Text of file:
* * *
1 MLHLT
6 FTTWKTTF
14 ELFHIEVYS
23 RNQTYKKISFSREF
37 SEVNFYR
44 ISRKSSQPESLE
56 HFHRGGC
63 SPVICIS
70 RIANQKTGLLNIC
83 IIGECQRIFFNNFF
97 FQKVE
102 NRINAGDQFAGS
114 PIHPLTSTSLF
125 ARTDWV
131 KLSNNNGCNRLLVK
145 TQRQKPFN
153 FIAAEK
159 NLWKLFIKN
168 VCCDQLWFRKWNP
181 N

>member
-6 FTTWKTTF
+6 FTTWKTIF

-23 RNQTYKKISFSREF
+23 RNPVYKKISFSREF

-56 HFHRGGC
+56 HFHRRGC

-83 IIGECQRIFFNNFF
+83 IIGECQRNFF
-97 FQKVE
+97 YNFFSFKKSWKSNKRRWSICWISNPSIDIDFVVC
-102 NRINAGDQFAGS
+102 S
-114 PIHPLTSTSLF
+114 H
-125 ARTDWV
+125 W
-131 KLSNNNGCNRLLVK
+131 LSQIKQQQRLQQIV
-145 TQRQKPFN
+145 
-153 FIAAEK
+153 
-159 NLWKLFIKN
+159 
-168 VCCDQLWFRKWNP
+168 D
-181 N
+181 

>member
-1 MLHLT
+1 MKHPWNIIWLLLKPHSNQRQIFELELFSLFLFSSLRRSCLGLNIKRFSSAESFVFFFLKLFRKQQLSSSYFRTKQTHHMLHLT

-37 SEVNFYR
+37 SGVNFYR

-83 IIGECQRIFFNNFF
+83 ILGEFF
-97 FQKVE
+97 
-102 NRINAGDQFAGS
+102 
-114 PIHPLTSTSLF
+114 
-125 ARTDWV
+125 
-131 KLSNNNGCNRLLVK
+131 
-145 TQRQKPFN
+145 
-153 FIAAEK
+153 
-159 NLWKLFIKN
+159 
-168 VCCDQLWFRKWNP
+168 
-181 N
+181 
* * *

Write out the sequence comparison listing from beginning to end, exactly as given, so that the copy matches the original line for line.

1 MLHLT
6 FTTWKTTF
14 ELFHIEVYS
23 RNQTYKKISFSREF
37 SEVNFYR
44 ISRKSSQPESLE
56 HFHRGGC
63 SPVICIS
70 RIANQKTGLLNIC
83 IIGECQRIFFNNFF
97 FQKVE
102 NRINAGDQFAGS
114 PIHPLTSTSLF
125 ARTDWV
131 KLSNNNGCNRLLVK
145 TQRQKPFN
153 FIAAEK
159 NLWKLFIKN
168 VCCDQLWFRKWNP
181 N

>member
-6 FTTWKTTF
+6 FTTWKTIF

-23 RNQTYKKISFSREF
+23 RNPVYKKISFSREF

-56 HFHRGGC
+56 HFHRRGC

-83 IIGECQRIFFNNFF
+83 IIGECQRNFF
-97 FQKVE
+97 YNFFSFKKSWKSNKRRWSICWISNPSIDIDFVVC
-102 NRINAGDQFAGS
+102 S
-114 PIHPLTSTSLF
+114 H
-125 ARTDWV
+125 W
-131 KLSNNNGCNRLLVK
+131 LSQIKQQQRLQQIV
-145 TQRQKPFN
+145 
-153 FIAAEK
+153 
-159 NLWKLFIKN
+159 
-168 VCCDQLWFRKWNP
+168 D
-181 N
+181 

>member
-1 MLHLT
+1 MKHPWNIIWLLLKPHSNQRQIFELELFSLFLFSSLRRSCLGLNIKRFSSAESFVFFFLKLFRKQQLSSSYFRTKQTHHMLHLT

-37 SEVNFYR
+37 SGVNFYR

-83 IIGECQRIFFNNFF
+83 ILGEFF
-97 FQKVE
+97 
-102 NRINAGDQFAGS
+102 
-114 PIHPLTSTSLF
+114 
-125 ARTDWV
+125 
-131 KLSNNNGCNRLLVK
+131 
-145 TQRQKPFN
+145 
-153 FIAAEK
+153 
-159 NLWKLFIKN
+159 
-168 VCCDQLWFRKWNP
+168 
-181 N
+181 